Richard William Jencks was more than an attorney. His storied career included stints with the National Association of Broadcasters, the Alliance of Television Film Producers and CBS Broadcast Group; he served as CBS's Washington lobbyist when the network came under attack by the Nixon administration in the 1970s for alleged sex and violence on broadcast television. And he was an avid outdoorsman whose family founded the Fallen Leaf Lake resort near Lake Tahoe, Calif. (now Stanford Sierra Camp).
Jencks, '46, JD '48, died on June 30 in Mill Valley, Calif., at 93 as the result of a fall and subsequent stroke.
World War II interrupted Jencks's college studies at UC-Berkeley in 1941. His active duty included serving as the commanding officer of harbor defense vessels that installed antisubmarine and anti-torpedo nets in both the Aleutian Islands and the Caribbean. After the war ended, he earned undergraduate and graduate law degrees at Stanford.
Jencks started his career in Washington, D.C., as associate general counsel of the National Alliance of Broadcasters. He left D.C. to become West Coast resident attorney for CBS Inc. in Los Angeles and later president of the Alliance of Television Film Producers. He returned to CBS in the role of general counsel, rising to vice president and board member until his retirement in 1976.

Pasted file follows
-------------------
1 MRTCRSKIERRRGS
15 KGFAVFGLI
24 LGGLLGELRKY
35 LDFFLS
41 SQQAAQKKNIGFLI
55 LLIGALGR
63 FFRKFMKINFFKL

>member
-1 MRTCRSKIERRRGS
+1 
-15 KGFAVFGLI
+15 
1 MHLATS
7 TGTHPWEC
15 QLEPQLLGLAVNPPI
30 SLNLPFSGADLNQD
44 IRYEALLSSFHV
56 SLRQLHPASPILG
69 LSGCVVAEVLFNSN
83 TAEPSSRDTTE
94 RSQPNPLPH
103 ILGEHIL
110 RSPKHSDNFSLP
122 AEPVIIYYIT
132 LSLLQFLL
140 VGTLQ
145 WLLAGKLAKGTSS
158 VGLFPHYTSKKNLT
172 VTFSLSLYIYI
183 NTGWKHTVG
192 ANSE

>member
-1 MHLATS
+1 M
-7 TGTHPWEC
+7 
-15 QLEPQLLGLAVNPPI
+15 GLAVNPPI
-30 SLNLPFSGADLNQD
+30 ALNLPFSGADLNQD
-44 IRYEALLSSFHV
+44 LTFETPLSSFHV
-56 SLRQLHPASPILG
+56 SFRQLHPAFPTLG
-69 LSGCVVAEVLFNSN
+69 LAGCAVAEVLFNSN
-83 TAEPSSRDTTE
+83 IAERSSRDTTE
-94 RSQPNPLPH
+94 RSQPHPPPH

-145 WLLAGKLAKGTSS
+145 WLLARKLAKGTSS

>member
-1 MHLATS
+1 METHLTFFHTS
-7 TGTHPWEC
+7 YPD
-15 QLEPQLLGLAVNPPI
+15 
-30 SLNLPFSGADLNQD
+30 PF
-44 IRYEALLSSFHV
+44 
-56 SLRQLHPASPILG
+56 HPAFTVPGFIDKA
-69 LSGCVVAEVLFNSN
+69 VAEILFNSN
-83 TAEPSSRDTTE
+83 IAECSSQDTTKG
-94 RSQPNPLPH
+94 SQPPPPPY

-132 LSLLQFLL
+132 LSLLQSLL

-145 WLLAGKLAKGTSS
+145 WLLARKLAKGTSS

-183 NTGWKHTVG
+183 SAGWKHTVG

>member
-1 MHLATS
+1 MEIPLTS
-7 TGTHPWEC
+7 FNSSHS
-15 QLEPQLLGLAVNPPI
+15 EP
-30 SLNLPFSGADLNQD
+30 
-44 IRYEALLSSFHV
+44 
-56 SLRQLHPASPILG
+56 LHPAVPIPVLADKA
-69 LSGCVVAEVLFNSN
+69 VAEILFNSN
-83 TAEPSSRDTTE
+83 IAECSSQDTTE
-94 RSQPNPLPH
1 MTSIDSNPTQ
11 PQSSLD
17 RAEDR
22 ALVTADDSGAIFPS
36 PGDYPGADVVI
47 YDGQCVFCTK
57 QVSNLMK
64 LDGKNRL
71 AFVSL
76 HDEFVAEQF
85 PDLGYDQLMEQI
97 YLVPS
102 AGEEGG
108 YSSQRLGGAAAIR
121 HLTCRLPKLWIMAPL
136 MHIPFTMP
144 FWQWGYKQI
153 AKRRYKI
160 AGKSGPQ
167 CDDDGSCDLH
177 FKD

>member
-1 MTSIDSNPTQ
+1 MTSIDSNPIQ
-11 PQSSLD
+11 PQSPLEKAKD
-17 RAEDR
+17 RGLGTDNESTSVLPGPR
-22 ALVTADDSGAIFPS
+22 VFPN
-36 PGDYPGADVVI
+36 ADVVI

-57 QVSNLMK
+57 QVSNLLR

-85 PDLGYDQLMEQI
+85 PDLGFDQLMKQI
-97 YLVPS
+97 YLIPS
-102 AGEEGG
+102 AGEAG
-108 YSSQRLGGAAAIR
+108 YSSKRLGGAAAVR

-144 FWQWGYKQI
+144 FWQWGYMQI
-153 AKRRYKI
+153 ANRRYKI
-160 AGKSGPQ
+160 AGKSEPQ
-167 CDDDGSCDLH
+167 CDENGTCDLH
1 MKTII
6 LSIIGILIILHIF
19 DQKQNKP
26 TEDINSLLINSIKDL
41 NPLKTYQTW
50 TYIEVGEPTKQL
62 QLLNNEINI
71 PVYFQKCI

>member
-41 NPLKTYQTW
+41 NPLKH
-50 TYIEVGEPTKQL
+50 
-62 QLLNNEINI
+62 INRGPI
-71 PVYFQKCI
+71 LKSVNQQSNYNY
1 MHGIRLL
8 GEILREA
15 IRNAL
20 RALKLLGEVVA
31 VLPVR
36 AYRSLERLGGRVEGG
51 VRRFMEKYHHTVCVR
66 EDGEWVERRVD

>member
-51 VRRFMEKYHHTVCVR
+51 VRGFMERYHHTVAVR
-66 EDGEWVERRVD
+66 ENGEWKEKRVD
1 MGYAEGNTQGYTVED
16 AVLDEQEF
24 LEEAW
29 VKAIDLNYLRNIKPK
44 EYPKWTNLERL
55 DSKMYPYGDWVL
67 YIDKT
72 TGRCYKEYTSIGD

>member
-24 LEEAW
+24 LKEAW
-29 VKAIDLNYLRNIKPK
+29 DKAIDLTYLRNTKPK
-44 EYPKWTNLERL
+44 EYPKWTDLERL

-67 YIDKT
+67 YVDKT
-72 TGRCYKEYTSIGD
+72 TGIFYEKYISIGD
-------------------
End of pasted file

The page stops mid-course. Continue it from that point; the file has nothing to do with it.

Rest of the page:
While in Washington, Jencks was appointed chair of the general media committee of the National Endowment for the Arts, and in California, he was appointed distinguished visiting professor of communications at San Diego State University. He also served on the board of the UC-Berkeley Foundation. At 85, he wrote and delivered a daily commentary entitled "2 Minutes with Richard" that aired on KSCO radio in Santa Cruz.
Jencks grew up sailing, hiking and camping at the Fallen Leaf Lake resort, founded by his great-aunt Bertha de Laguna and her husband, Billy Price. In 1959, the Stanford Alumni Association purchased 20 acres of the resort, and Stanford Sierra Camp, a popular destination for alumni and their families, was launched.
His daughter, Nancy, '74, said, "I always cherished my father's playful spirit, his gift for wit and his command of language that allowed him to express himself more poignantly than anyone I've ever known."
In addition to his daughter, Jencks is survived by his wife, Mary; son, Michael; stepchildren, Martha Barrett, Elizabeth Barrett Snyder and George Barrett III; and two grandchildren.
Julie Muller Mitchell, '79, is a writer in San Francisco.